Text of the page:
Is That Canary In The Datacenter Feeling Dizzy?

The market for servers used to be a lot more predictable in the past, with a portion of the tens millions of companies worldwide buying machinery in their own cycles that more or less coincided with the global gross domestic product. Now, chip makers like Intel are enjoying the benefits of the vast amount of infrastructure investment that hyperscalers and cloud builders are doing, but when they pull back on the reins at the same time that enterprises also take a pause, this causes problems.

It is a good problem to have, especially if you look at how well Intel’s Data Center Group, which makes server processors, chipsets, motherboard, and sometimes systems, did in 2018 – despite a slight downtick in revenues and a flattening of profits in the final quarter of the year. With AMD bringing out its second generation “Rome” Epyc processors within a few months, and the “Cascade Lake” Xeon not generally available to enterprises until the first quarter was over, we were not expecting the first quarter to be a gangbuster one. People want to see what the future holds with the 10 nanometer “Ice Lake” Xeons that the hyperscalers and cloud builders, and perhaps a few HPC centers and large enterprises, will get their hands on before years end and they also want to see how the Rome Epycs will stack up. There are those who are also considering IBM Power9 processors and perhaps an Arm server chip from Ampere or Marvell.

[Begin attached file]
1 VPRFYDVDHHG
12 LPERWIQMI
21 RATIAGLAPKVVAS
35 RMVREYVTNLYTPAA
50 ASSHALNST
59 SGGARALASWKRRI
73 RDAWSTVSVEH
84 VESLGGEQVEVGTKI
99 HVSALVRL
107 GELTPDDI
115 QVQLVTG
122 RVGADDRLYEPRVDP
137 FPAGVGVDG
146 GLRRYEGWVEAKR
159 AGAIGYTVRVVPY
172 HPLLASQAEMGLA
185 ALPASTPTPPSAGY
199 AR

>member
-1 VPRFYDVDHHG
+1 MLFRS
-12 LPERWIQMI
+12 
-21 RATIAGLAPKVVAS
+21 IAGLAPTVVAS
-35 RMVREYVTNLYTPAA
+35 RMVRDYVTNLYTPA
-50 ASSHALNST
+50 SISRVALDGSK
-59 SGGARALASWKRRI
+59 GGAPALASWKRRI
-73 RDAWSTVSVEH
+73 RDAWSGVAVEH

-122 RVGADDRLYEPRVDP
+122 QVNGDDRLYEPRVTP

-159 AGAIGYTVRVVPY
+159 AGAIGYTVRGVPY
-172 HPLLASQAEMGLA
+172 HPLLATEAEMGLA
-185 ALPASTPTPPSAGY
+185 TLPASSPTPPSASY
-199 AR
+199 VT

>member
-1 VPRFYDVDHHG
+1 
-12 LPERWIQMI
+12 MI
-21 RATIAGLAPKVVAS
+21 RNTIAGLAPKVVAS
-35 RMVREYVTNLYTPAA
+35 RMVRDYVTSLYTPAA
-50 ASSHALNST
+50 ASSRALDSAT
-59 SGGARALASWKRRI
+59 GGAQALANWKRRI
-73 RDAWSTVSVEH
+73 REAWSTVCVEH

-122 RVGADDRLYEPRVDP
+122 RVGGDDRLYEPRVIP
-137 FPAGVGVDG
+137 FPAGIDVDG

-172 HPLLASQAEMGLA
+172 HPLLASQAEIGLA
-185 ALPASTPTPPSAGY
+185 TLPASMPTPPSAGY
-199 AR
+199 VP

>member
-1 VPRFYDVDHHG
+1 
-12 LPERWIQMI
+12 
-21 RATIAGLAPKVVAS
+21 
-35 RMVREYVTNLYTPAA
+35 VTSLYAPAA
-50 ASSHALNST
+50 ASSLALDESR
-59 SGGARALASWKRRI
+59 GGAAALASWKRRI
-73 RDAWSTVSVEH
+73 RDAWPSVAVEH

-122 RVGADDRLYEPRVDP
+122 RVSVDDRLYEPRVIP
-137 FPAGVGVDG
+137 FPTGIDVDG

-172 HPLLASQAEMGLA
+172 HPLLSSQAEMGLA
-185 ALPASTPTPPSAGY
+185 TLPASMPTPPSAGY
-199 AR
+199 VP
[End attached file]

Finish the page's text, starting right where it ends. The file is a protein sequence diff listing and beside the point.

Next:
The is the first big decline in quarterly sales that Intel has endured since the first quarter of 2012, and that one was relatively small by comparison. Back then, the market was waiting for the delayed “Sandy Bridge” Xeon E5 processors, which launched on March 6 of that year, with only three weeks left in the quarter, and as now, the market took a pause. In this case, that pause pushed down Intel’s Data Center Group revenues by four-tenths of a percent to $2.45 billion and its operating profit down by 6.5 percent to $1.14 billion. This time around, only seven years later, the hyperscalers and cloud builders have doubled their share of Intel’s datacenter chip pie, and when they slow down, it hits Intel harder. But again, there is so much more money sloshing around that Data Center Group is a lot bigger, at $4.9 billion in sales and $1.84 billion in operating income.